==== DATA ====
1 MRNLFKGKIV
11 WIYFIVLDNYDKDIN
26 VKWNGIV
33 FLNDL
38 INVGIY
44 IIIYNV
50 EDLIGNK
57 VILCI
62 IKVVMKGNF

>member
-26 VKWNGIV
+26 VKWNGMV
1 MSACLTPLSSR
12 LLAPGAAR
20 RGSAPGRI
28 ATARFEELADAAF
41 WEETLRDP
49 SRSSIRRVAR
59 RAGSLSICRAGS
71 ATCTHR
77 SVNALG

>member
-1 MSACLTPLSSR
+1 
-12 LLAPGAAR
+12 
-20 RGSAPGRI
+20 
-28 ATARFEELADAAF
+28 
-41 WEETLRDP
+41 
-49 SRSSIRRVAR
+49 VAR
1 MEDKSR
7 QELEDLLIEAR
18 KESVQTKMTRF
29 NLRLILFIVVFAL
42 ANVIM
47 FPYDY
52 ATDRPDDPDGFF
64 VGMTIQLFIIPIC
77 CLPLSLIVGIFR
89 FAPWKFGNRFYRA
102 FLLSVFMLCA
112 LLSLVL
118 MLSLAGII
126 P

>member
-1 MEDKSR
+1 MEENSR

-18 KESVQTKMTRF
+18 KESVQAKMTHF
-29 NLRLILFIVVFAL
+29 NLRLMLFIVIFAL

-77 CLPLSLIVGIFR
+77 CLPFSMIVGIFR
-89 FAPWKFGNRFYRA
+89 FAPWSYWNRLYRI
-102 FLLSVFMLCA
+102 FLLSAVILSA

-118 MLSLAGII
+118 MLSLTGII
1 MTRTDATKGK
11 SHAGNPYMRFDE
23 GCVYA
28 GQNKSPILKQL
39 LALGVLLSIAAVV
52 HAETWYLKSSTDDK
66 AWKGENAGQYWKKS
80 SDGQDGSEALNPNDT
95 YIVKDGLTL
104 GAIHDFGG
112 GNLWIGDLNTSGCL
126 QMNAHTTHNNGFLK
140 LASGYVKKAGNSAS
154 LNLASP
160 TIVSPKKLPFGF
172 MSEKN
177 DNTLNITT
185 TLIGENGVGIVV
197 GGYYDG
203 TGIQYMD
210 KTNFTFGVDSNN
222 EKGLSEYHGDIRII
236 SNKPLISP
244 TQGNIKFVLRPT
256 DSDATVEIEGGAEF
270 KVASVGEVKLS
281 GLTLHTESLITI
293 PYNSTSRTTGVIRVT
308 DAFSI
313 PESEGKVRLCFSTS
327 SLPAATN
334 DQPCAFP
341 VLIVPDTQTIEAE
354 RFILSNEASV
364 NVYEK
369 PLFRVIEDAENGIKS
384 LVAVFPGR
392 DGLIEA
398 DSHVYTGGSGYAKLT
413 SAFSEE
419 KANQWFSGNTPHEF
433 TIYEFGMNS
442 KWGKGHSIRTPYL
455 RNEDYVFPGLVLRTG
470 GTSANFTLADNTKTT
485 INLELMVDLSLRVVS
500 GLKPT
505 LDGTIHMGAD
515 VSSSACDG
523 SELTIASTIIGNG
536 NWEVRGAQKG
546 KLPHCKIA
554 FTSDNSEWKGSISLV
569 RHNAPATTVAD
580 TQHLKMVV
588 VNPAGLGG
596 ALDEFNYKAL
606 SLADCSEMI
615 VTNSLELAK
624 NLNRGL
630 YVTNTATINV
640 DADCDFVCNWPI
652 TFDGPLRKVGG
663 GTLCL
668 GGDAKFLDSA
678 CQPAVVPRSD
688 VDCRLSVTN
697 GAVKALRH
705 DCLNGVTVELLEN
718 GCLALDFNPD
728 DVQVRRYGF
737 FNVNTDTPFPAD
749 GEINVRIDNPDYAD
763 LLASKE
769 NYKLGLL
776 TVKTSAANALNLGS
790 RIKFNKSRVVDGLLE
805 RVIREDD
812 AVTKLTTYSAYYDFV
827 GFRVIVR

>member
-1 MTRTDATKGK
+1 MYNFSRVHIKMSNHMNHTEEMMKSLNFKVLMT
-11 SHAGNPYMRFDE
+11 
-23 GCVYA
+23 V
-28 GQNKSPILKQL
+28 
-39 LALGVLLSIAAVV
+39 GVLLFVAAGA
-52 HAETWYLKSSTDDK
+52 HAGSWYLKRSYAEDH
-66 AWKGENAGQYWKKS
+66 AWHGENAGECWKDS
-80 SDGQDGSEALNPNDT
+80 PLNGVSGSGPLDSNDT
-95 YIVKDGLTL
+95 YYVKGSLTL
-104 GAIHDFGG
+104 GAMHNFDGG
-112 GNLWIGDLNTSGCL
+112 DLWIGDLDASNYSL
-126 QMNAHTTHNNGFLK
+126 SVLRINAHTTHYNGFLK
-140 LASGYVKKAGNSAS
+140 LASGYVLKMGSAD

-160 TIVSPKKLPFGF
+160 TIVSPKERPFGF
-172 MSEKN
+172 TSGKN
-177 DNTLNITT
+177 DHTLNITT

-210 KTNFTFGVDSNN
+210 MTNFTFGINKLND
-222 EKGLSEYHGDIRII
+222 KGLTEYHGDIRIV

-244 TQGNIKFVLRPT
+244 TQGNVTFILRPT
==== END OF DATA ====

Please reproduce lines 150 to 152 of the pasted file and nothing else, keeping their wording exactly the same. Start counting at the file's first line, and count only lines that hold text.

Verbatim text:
+23 V
-28 GQNKSPILKQL
+28 